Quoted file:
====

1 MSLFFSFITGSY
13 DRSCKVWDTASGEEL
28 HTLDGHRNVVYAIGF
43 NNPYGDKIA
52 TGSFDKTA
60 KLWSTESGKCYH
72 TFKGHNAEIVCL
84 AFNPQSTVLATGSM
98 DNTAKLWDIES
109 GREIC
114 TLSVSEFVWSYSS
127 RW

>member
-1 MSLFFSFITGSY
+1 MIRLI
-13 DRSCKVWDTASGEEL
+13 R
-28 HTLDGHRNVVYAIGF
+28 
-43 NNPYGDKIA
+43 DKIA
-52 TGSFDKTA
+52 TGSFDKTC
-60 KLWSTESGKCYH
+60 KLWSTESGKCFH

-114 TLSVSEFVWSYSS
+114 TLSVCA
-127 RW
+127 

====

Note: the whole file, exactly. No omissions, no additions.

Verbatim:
1 MSLFFSFITGSY
13 DRSCKVWDTASGEEL
28 HTLDGHRNVVYAIGF
43 NNPYGDKIA
52 TGSFDKTA
60 KLWSTESGKCYH
72 TFKGHNAEIVCL
84 AFNPQSTVLATGSM
98 DNTAKLWDIES
109 GREIC
114 TLSVSEFVWSYSS
127 RW

>member
-1 MSLFFSFITGSY
+1 MIRLI
-13 DRSCKVWDTASGEEL
+13 R
-28 HTLDGHRNVVYAIGF
+28 
-43 NNPYGDKIA
+43 DKIA
-52 TGSFDKTA
+52 TGSFDKTC
-60 KLWSTESGKCYH
+60 KLWSTESGKCFH

-114 TLSVSEFVWSYSS
+114 TLSVCA
-127 RW
+127 